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Interest-Only Mortgages

Posted on January 10 By MLP Lending Guide

For many people, when purchasing a home, finances may be limited. There are several options for people in this situation, and one is the interest-only mortgage. With a regular mortgage, the scheduled monthly mortgage payment goes towards repaying the principal (the original size of the loan) as well as the interest (a financial charge for using the lender's money). In an interest-only mortgage, the monthly payment only repays the interest. This option to pay interest only lasts for a particular period of time, and ranges from a few months to a few years.

The benefits of an interest-only mortgage are that your monthly payments will usually be lower than a regular fixed-rate or adjustable-rate mortgage during the interest-only period. However, it is recommended that during this interest-only period, if you can afford to pay more than just interest, you should. That way, the principal amount owed will decrease, and since you are also paying interest, the total loan amount goes down. Additionally, you may be able to afford a larger or more luxurious house with an interest-only mortgage, since the payments will be smaller in the short-term. Another feature that may be available with your interest-only mortgage is that whenever you make an "extra" payment in order to reduce your principal, your next month's payment may be less. This is only available in interest-only mortgages, and not available in all circumstances.

Since interest-only mortgages are riskier to the lender, there are some drawbacks to this type of mortgage. For starters, lenders usually require a higher interest rate for interest-only mortgages. Furthermore, the interest rate quoted may or may not be fixed during the interest-only period. Most importantly, with all interest-only mortgages, the time will come when the interest-only period will end, and borrowers need to plan ahead and realize that their payments will undoubtedly go up at some point. Caution must be taken, therefore, when getting an interest-only loan, as borrower's will need to consider various situations in the future regarding their financial status, and plan accordingly.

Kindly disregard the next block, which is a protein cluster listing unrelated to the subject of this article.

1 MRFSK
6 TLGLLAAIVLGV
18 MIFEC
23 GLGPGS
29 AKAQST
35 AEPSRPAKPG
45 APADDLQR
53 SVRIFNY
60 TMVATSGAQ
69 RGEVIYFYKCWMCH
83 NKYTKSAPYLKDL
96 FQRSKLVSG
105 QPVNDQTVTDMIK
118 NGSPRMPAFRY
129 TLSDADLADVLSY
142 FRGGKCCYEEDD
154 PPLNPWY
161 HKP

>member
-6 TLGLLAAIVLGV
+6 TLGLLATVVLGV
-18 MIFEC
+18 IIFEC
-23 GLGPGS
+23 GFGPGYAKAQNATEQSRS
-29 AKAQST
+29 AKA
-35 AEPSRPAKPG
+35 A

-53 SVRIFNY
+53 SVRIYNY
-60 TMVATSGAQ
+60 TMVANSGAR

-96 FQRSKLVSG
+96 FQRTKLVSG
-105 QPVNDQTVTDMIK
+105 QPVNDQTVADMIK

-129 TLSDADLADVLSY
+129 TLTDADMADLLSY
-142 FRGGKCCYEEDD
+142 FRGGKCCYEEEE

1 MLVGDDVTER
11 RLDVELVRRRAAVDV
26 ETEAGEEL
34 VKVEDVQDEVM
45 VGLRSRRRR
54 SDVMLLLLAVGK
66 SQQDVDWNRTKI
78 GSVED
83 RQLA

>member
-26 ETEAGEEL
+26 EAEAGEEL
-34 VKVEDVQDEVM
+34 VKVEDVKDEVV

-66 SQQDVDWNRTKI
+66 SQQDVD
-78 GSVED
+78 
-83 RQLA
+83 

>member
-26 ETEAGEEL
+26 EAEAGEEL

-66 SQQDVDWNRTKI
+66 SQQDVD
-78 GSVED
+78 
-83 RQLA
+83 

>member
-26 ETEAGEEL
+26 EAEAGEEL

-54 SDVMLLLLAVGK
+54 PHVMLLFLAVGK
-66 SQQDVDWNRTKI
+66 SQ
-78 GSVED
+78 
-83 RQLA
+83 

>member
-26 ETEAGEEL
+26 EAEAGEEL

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2 Responses to "Interest-Only Mortgages"
  1. Sandy 01, Jan, 2011

    It's nice to read a quality blog post. I enjoy lots of the articles on your site.

      Reply»  
  2. Bill Coleman 05, Mar, 2007

    I have two homes. One has a mortgage of $183,000.00, plus a home equity line maxed out at almost $150,000.00, and credit card, car loans, lines of credit totaling $126,000.00. The total debt is around $450-460,000.00. That's the bad news, the good news is that the primary home is worth $650,000-700,000.00. Our second home is worth $400-450,000.00 and has no mortgage on it. I could sell the second home, and then be completely debt and mortgage free, but that is not what I want to do at this time. I would like to clear up all of the above debts with an interest only mortgage. I don't want to sell the second home at this time, but have no problem doing that in the future. I'm trying to get the lowest possible monthly payment, without adding to the current debt. I don't mind not building any future equity, but I certainly don't want to add more debt by going upside down with the current property. Please advise. Thanks, Bill Coleman

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